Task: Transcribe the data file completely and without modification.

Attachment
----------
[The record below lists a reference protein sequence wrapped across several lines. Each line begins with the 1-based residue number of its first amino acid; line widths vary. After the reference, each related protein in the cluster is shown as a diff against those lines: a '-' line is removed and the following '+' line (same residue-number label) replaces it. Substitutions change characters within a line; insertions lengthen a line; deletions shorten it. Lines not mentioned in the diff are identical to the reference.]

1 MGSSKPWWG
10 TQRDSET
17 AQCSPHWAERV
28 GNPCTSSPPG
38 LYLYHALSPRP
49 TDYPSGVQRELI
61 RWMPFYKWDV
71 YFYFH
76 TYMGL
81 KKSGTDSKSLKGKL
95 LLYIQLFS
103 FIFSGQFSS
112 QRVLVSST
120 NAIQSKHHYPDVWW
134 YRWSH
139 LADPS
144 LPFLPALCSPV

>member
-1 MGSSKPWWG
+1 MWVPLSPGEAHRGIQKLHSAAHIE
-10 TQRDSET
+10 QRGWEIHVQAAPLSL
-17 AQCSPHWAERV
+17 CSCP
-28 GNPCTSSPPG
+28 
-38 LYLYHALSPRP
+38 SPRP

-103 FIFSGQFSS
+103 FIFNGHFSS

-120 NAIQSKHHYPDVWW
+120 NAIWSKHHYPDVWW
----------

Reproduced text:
[The record below lists a reference protein sequence wrapped across several lines. Each line begins with the 1-based residue number of its first amino acid; line widths vary. After the reference, each related protein in the cluster is shown as a diff against those lines: a '-' line is removed and the following '+' line (same residue-number label) replaces it. Substitutions change characters within a line; insertions lengthen a line; deletions shorten it. Lines not mentioned in the diff are identical to the reference.]

1 MGSSKPWWG
10 TQRDSET
17 AQCSPHWAERV
28 GNPCTSSPPG
38 LYLYHALSPRP
49 TDYPSGVQRELI
61 RWMPFYKWDV
71 YFYFH
76 TYMGL
81 KKSGTDSKSLKGKL
95 LLYIQLFS
103 FIFSGQFSS
112 QRVLVSST
120 NAIQSKHHYPDVWW
134 YRWSH
139 LADPS
144 LPFLPALCSPV

>member
-1 MGSSKPWWG
+1 MWVPLSPGEAHRGIQKLHSAAHIE
-10 TQRDSET
+10 QRGWEIHVQAAPLSL
-17 AQCSPHWAERV
+17 CSCP
-28 GNPCTSSPPG
+28 
-38 LYLYHALSPRP
+38 SPRP

-103 FIFSGQFSS
+103 FIFNGHFSS

-120 NAIQSKHHYPDVWW
+120 NAIWSKHHYPDVWW